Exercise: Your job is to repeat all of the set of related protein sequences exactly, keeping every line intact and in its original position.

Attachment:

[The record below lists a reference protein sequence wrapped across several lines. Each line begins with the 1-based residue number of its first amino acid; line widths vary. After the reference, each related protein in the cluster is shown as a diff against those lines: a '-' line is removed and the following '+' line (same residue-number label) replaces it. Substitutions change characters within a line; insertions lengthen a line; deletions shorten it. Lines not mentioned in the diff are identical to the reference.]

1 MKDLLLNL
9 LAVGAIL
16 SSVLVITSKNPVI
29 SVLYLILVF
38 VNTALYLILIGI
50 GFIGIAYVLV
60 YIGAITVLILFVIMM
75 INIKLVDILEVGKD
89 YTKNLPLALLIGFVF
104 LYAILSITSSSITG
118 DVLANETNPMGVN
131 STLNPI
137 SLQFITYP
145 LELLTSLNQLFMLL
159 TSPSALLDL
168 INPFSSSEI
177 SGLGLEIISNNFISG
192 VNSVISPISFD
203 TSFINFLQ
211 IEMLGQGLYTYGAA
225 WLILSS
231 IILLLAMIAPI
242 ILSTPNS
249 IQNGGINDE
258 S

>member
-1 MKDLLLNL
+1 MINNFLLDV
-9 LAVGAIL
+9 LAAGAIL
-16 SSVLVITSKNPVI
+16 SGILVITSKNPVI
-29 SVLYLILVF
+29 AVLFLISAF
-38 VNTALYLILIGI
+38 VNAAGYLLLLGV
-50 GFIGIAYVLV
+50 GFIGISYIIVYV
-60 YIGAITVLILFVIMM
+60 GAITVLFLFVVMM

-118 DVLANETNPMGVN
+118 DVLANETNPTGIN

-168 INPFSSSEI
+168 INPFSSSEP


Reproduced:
[The record below lists a reference protein sequence wrapped across several lines. Each line begins with the 1-based residue number of its first amino acid; line widths vary. After the reference, each related protein in the cluster is shown as a diff against those lines: a '-' line is removed and the following '+' line (same residue-number label) replaces it. Substitutions change characters within a line; insertions lengthen a line; deletions shorten it. Lines not mentioned in the diff are identical to the reference.]

1 MKDLLLNL
9 LAVGAIL
16 SSVLVITSKNPVI
29 SVLYLILVF
38 VNTALYLILIGI
50 GFIGIAYVLV
60 YIGAITVLILFVIMM
75 INIKLVDILEVGKD
89 YTKNLPLALLIGFVF
104 LYAILSITSSSITG
118 DVLANETNPMGVN
131 STLNPI
137 SLQFITYP
145 LELLTSLNQLFMLL
159 TSPSALLDL
168 INPFSSSEI
177 SGLGLEIISNNFISG
192 VNSVISPISFD
203 TSFINFLQ
211 IEMLGQGLYTYGAA
225 WLILSS
231 IILLLAMIAPI
242 ILSTPNS
249 IQNGGINDE
258 S

>member
-1 MKDLLLNL
+1 MINNFLLDV
-9 LAVGAIL
+9 LAAGAIL
-16 SSVLVITSKNPVI
+16 SGILVITSKNPVI
-29 SVLYLILVF
+29 AVLFLISAF
-38 VNTALYLILIGI
+38 VNAAGYLLLLGV
-50 GFIGIAYVLV
+50 GFIGISYIIVYV
-60 YIGAITVLILFVIMM
+60 GAITVLFLFVVMM

-118 DVLANETNPMGVN
+118 DVLANETNPTGIN

-168 INPFSSSEI
+168 INPFSSSEP